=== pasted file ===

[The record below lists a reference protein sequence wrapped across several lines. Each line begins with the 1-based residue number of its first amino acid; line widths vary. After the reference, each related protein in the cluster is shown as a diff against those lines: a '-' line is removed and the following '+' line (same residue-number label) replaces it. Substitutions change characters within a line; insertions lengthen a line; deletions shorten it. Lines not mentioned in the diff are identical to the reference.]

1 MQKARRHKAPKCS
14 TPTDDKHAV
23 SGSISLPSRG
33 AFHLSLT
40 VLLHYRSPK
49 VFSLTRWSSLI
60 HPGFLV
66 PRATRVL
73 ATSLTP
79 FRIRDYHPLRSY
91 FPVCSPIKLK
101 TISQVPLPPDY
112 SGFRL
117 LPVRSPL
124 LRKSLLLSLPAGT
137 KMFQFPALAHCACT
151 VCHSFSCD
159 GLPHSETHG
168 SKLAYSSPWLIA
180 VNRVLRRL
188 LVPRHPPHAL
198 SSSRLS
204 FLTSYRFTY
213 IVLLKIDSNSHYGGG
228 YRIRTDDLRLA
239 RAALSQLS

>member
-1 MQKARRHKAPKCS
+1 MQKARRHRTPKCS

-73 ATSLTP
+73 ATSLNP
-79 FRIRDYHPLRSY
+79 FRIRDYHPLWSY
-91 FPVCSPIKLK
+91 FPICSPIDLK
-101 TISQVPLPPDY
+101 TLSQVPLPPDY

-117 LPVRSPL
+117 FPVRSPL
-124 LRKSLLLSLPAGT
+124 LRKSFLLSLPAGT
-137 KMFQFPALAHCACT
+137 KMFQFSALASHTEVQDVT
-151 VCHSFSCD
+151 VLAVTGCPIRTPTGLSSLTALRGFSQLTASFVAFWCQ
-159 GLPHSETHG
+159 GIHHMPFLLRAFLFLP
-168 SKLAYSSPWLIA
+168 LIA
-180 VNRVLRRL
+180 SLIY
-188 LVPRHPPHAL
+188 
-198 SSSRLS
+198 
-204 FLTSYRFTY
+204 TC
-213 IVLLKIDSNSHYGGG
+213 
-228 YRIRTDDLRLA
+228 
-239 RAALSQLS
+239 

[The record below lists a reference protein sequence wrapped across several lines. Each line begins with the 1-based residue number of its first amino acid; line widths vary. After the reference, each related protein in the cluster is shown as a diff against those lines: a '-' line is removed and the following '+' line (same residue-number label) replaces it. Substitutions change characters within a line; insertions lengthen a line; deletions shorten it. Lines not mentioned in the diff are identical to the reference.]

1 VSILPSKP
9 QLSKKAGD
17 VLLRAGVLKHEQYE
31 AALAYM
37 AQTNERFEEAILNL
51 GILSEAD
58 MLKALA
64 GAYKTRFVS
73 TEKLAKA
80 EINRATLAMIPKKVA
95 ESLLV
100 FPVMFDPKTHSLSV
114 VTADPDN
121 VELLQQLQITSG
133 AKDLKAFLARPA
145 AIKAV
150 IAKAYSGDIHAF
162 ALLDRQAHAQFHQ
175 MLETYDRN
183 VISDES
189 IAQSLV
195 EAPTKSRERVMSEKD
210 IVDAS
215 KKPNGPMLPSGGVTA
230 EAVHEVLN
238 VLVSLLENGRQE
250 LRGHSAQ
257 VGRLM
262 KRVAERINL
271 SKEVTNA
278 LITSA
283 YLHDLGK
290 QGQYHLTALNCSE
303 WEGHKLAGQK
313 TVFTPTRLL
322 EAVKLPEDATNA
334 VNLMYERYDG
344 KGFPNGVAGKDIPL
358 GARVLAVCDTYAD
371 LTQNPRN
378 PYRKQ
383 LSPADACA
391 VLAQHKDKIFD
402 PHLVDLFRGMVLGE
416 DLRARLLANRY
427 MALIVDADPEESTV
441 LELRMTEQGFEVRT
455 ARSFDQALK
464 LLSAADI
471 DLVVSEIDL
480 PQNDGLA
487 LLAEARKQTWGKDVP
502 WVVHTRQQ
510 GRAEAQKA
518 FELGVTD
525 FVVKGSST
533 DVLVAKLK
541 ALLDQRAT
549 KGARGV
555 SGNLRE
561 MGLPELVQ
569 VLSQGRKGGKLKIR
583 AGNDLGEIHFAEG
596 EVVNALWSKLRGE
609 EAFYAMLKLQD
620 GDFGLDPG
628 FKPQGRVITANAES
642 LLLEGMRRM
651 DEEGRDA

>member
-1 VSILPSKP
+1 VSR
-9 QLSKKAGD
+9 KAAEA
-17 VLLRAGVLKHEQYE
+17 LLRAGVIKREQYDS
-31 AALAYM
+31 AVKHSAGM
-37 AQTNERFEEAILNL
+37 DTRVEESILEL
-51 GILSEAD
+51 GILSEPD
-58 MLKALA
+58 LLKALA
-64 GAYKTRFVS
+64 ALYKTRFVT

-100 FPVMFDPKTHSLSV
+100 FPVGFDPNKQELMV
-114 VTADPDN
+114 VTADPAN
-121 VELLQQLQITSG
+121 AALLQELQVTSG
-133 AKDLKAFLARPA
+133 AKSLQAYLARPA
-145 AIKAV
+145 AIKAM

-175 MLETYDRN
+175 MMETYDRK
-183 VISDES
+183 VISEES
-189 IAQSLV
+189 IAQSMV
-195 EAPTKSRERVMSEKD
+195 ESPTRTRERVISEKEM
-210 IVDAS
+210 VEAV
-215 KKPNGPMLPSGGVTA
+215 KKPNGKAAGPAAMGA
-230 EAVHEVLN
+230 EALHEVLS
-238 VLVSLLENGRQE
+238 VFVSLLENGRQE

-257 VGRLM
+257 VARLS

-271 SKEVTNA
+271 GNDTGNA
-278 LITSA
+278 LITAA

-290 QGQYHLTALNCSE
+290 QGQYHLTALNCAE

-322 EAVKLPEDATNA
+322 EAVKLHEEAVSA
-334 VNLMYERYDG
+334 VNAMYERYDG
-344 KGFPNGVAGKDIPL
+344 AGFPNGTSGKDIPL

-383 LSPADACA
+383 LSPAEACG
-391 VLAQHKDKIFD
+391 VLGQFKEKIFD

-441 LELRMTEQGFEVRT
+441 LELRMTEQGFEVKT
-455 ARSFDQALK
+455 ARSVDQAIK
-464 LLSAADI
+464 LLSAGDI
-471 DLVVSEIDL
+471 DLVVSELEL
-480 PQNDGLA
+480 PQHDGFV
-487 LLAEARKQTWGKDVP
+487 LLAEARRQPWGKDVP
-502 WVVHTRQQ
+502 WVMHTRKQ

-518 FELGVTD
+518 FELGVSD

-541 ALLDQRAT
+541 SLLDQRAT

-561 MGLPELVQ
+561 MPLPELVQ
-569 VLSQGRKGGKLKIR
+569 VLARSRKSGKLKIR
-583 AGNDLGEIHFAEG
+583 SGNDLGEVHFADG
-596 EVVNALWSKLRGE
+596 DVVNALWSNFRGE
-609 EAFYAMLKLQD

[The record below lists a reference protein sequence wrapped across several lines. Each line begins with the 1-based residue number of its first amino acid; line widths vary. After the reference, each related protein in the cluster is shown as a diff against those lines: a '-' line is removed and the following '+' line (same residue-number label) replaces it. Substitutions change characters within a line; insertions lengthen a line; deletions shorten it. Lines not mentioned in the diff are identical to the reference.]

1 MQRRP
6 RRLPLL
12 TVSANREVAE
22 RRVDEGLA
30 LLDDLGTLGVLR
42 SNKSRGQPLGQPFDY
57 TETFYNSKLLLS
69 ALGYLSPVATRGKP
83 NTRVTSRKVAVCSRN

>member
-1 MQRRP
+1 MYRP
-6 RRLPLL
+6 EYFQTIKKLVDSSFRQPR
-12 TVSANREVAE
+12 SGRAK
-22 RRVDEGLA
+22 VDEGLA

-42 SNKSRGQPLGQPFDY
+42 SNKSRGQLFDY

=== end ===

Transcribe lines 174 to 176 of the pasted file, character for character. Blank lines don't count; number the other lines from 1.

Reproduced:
-230 EAVHEVLN
+230 EALHEVLS
-238 VLVSLLENGRQE